After watching a soldier who had suffered traumatic injury from an IED being carried off a passenger plane, thoroughbred owner George “Chip” McEwen decided his horse–Uncle Sigh–would race for the Wounded Warrior Project going forward. This weekend, Uncle Sigh races out of the third gate at Churchill Downs. At 30-1, Uncle Sigh looks like an underdog. But the team behind the horse knows that many of the wounded warriors they run for overcame tougher odds.
According to the Courier Journal, McEwen said that the soldier he glimpsed on the plane gave “everyone a thumbs up” as his father carried him off the plane.
“That’s the moment that changed everything for me,” McEwen told the paper. “When you think about somebody who’s been wounded in war, you don’t really think about their family members and about how that entire dynamic is changed forever–all because they put their lives on the line to protect our freedom.”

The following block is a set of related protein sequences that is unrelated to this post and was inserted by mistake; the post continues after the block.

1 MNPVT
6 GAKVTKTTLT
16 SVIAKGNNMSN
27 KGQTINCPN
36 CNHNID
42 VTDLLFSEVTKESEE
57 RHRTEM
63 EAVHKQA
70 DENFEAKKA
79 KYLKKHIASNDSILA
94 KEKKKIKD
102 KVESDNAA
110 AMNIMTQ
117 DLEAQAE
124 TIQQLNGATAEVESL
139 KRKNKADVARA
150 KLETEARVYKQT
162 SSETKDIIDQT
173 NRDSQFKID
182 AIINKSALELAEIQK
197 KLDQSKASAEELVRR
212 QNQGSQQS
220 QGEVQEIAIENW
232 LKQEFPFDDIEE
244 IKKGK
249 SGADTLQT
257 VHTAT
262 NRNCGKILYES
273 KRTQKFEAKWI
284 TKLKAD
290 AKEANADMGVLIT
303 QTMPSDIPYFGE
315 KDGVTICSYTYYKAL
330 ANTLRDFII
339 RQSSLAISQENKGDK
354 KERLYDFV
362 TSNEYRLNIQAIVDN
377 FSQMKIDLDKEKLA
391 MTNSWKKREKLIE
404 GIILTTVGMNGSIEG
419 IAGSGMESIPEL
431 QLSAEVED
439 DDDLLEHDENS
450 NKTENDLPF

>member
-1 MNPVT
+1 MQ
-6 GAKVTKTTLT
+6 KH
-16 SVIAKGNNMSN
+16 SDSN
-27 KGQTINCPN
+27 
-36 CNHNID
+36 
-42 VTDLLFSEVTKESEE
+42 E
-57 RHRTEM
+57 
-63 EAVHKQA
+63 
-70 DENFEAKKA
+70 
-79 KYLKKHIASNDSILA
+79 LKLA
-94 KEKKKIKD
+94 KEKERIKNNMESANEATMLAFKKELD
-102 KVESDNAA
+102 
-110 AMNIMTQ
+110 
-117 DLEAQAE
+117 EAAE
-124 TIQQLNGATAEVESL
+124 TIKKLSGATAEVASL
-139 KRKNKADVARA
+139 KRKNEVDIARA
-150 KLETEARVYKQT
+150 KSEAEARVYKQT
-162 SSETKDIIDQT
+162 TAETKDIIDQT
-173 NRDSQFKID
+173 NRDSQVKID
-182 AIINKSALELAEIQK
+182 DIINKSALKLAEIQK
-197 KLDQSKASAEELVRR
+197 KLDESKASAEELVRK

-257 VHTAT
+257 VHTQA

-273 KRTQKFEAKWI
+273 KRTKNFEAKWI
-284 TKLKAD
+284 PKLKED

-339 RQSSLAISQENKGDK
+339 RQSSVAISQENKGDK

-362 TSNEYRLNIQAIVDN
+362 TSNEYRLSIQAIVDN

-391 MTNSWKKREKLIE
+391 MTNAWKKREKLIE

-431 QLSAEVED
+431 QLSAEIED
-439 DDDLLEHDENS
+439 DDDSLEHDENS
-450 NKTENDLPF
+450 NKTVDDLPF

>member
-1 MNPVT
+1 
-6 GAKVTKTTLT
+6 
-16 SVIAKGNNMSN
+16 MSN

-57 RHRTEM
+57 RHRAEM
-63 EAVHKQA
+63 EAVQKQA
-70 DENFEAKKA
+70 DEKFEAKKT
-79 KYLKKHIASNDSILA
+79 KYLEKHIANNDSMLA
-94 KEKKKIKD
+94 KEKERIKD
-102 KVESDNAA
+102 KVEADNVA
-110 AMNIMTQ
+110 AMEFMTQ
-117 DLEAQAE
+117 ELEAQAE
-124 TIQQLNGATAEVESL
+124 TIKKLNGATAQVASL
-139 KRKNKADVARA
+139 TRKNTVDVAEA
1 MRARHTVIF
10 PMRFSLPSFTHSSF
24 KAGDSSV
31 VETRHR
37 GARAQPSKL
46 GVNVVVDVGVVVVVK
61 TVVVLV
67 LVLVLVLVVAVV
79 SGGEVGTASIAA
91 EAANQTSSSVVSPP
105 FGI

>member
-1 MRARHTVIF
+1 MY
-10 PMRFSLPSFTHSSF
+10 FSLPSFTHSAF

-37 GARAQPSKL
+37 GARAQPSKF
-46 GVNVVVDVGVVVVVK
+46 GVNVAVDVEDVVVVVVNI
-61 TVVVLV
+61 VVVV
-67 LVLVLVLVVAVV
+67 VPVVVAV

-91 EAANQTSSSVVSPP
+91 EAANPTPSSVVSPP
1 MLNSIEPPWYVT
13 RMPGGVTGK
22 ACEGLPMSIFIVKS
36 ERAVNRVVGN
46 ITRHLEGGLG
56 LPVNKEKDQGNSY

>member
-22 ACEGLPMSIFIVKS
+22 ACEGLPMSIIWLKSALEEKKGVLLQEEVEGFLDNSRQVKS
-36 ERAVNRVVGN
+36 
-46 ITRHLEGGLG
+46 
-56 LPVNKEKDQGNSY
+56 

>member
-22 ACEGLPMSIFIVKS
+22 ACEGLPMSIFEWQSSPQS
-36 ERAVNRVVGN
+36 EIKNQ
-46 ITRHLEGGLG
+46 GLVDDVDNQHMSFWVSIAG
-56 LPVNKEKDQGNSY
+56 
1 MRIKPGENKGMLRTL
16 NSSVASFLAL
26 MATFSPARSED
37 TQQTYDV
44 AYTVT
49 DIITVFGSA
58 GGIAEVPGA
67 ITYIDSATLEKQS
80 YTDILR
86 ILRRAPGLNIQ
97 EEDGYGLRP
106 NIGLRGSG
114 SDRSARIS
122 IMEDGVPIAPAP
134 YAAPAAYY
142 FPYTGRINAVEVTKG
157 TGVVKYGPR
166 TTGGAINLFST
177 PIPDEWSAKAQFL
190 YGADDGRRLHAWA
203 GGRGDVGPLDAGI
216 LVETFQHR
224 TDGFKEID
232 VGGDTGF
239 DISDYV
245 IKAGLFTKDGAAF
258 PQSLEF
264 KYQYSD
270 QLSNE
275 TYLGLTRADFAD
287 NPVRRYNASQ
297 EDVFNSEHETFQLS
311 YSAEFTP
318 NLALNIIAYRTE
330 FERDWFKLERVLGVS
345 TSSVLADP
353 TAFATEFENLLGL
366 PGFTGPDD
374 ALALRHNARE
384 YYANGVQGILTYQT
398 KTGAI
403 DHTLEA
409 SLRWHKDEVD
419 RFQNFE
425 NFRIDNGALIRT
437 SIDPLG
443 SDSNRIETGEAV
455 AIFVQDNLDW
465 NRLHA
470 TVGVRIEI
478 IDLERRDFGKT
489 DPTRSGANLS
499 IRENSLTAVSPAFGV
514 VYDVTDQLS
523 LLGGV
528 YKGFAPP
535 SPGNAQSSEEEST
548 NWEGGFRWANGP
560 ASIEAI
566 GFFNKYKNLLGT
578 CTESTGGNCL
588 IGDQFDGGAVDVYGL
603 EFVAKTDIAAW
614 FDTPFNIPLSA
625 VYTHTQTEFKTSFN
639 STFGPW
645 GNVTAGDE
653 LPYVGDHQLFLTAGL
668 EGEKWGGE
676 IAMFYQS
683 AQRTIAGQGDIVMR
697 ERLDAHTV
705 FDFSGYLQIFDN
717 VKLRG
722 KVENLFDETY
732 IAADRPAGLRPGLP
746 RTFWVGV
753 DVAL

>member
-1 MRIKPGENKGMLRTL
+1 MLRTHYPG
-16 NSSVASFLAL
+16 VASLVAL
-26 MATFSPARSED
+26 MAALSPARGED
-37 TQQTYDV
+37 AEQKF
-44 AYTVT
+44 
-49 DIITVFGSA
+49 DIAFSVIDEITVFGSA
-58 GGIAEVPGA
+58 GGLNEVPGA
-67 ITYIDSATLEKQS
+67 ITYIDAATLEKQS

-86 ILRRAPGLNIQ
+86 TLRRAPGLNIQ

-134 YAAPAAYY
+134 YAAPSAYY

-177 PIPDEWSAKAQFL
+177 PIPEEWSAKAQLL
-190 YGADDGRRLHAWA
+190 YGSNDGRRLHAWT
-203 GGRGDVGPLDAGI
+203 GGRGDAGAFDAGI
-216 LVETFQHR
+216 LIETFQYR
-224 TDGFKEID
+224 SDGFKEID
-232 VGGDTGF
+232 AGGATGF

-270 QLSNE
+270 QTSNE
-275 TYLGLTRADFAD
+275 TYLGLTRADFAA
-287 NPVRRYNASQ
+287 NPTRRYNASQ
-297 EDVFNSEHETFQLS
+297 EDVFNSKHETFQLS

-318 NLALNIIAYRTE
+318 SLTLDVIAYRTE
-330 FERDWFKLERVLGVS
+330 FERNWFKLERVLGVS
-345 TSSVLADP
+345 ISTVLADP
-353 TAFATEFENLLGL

“Within a matter of months, McEwen received the Jockey Club’s approval to change the name of his stables to Wounded Warrior Stables and switch to yellow silks emblazoned with purple hearts.”
McEwen also started giving “10 percent of his horses’ earning to charities…such as Retrieving Freedom, the Wounded Warrior Project, and the Navy SEAL Foundation.” He has given than $160,000 to date.
When the 140th running of the Kentucky Derby takes place on May 3rd, McEwen will host “a solider who lost both legs in Afghanistan and a family whose son was killed in Iraq.”
Uncle Sigh will be running to win in the Derby, and McEwen is thrilled to be sharing “the greatest two minutes” in sports with military personnel and their families.
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